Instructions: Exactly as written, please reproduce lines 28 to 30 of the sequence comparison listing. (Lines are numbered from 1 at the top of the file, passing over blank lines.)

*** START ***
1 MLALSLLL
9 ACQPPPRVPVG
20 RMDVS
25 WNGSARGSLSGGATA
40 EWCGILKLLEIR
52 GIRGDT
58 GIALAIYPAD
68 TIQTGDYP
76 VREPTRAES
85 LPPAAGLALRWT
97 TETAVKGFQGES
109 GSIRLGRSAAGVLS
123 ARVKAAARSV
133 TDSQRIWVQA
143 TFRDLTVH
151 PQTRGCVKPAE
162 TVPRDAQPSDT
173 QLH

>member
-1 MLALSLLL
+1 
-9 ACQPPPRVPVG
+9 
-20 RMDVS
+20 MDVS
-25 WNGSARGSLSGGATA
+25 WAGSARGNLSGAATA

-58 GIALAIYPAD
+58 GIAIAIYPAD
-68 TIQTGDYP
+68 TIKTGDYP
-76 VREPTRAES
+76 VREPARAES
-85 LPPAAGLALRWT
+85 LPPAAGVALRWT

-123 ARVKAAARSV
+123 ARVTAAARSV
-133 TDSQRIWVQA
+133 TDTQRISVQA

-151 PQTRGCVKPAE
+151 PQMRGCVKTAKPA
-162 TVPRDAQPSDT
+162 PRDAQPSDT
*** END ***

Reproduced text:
-58 GIALAIYPAD
+58 GIAIAIYPAD
-68 TIQTGDYP